There’s an environmental cull in natural selection, but it’s an impersonal filter that doesn’t target superficial phenotype traits in an organism – it’s purely survival-enhancing traits. There’s more chance for successful mutants to thrive if they’re not arbitrarily culled based on headshape or leg-length or adiposity, and those successful mutants are where eventual accumulated variations that could lead to speciation arise.

    I mainly posted on this because in my time on talk.origins I was continually amazed at the denialists who came in saying that natural selection doesn’t explain everything and therefore evolution doesn’t really happen, only to be confused and enraged when the t.o. mob shrugged and said “Yeah? Who ever said that natural selection explained everything about evolution anyway?”, as if actual evolutionary biologists were the ones who’d given them their simplistic understanding that Darwin=Evolution in the first place.

  23. tigtog

    @ Ariane:

    And I am suggesting thinking more about our environment and the pressures it places, not on who should be choosing to reproduce.

    Sorry I neglected to respond to this part: that is an excellent point.

  24. Ariane

    @Tigtog, I understand your point, although there are plenty of “natural” examples of phenotype selection – peacocks and other ridiculously shaped species, although they are probably conspicuous exceptions. It just feels arrogant to me to suggest that because we are self-aware of the processes we are imposing, that makes us apart from natural selection, rather than a new version of it. I guess ultimately I’m railing against the nomenclature, rather than refusing to accept there is any qualitative difference.

    My understanding, although it is gleaned from New Scientist and Discovery channel, and therefore potentially completely dodgy, is that some animals have selected themselves to extinction, without dramatic environmental change – they have essentially chosen non-viable traits (either directly or indirectly) to choose to mate with. Firstly, is that garbage? And secondly, if not, is that natural or artificial selection?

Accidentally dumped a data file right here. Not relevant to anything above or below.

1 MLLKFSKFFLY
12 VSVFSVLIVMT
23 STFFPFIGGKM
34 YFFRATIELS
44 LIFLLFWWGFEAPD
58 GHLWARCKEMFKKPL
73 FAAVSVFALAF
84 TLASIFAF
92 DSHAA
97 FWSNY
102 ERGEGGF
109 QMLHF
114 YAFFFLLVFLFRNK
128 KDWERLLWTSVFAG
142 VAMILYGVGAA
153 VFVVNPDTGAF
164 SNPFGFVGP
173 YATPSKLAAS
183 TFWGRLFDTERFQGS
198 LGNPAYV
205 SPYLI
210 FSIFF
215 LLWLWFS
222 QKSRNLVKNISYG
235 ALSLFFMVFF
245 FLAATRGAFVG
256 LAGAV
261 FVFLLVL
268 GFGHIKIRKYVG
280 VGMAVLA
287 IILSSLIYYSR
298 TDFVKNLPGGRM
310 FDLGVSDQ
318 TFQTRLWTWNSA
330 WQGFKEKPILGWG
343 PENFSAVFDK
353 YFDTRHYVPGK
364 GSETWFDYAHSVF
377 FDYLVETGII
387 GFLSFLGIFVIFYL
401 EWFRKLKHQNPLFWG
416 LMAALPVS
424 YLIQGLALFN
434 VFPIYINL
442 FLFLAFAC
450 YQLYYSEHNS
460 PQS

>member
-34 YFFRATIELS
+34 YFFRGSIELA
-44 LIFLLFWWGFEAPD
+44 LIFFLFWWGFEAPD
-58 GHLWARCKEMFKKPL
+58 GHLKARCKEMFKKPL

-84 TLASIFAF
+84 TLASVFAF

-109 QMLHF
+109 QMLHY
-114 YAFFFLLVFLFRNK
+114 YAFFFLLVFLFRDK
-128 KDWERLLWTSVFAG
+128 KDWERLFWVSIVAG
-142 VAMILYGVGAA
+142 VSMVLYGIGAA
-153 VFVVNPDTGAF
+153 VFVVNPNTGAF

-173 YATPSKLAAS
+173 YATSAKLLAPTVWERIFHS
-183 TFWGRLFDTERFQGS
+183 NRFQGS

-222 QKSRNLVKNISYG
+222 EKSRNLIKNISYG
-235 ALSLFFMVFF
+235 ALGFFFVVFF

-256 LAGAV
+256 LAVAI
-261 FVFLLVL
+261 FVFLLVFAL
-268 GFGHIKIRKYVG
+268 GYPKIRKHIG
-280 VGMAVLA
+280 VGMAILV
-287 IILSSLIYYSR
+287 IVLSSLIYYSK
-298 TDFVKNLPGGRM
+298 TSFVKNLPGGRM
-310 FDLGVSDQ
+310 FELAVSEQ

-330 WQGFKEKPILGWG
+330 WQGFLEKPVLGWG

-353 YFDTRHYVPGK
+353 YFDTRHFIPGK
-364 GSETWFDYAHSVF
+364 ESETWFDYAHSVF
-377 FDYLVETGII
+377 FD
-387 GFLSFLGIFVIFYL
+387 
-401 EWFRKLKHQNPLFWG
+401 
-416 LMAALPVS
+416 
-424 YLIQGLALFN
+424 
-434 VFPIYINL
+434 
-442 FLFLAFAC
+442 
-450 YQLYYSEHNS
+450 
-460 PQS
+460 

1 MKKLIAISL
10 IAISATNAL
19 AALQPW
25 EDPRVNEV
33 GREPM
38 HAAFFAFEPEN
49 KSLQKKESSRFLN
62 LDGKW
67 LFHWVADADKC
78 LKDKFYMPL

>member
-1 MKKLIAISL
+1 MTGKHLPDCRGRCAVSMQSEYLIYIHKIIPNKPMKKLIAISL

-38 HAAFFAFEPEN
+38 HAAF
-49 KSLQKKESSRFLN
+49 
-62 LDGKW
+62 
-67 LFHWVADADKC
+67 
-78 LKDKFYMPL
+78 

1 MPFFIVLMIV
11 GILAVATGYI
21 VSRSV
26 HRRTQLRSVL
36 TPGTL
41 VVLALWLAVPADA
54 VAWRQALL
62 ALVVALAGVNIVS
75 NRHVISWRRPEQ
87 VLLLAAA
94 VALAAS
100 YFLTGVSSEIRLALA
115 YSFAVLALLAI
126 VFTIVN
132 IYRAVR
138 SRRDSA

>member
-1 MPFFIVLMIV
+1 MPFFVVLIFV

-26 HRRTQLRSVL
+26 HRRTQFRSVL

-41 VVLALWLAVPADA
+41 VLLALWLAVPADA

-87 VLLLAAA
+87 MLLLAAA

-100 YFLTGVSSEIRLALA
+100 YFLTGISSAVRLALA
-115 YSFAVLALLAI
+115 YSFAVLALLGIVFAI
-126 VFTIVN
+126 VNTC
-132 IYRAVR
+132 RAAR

25. tigtog

    there are plenty of “natural” examples of phenotype selection – peacocks and other ridiculously shaped species, although they are probably conspicuous exceptions…I guess ultimately I’m railing against the nomenclature, rather than refusing to accept there is any qualitative difference.

    The nomenclature suffers from the general usage/jargon usage divide, no argument. Which is why some people prefer to use the term Darwinian selection, to emphasise that there are other selection pressures that act on populations. Darwin used the term “natural” to mean unmodified by humans, but we do tend to have a better understanding that humans are not above nature these days, hence why it strikes you as a problem. However, I find that this approach would make the word “artificial” obsolete as a distinction, because humans are the artificers, so if everything humans do is natural, then nothing is artificial, is it?

    Anyway, sexual selection as per peacocks etc is certainly part of Darwinian selection, but it is not a conscious process, and in wild populations the reproductive behaviours are otherwise unmodified.

    Artificial selection is when an external selector not only chooses which phenotypes shall mate, but comprehensively modifies reproductive behaviour through neutering/contraception/sex separation etc.

    In human populations, fads in mate selection are largely subconscious (Darwinian) but in the age of mass media these fads are disappointingly receptive to commercially manipulated beauty ideals (artificial), and their reproductive success is modified by individual decisions regarding barriers to reproduction (artificial). This is where the term social selection or cultural selection is useful.

    Humans have basically been culturally selected since the time of agriculture, or at least since the first cities. Depending on who you read, this has increased our genetic diversity because of all the “weak” mutants who now survive to reproduce, and this is a good thing, or the lack of selection pressure favouring the dominance of “strong” mutant traits has led to human variation/speciation stalling, and this is a bad thing.

  26. Ariane

    Indeed, my instinct is that from an evolutionary point of view, nothing humans do is artificial, so I like cultural or social selection better as a description. Of course, I’m sure the bio-science world doesn’t care much what I like. :)

    And I genuinely think we should be taking a long hard look at our social selection processes – agents telling us what is attractive in a mate, agents creating an expectation of stupidity and blind acceptance rather than intelligent and independent thought – all sorts of things having complex and utterly non-understood effects on our population. Now that we have a conscious element to our evolution, whatever you call it, we need to have a meta-consciousness of it too.

  27. tigtog

    my instinct is that from an evolutionary point of view, nothing humans do is artificial

    Intentional barriers to normal reproductive outcomes is both artificial and evolutionarily significant, is my analysis.

    I’m not entirely unsympathetic to your objections to “artificial” in the general discourse being equated with “unnatural” (get me going on the whole “natural food” and “chemical free” advertising sometime) but I think that’s too superficial a view: we need a word that describes intentional modification of the environment around us as distinct from a spontaneously arising environment, distinct from an environment changed as an unintended consequence, and can you think of a better one?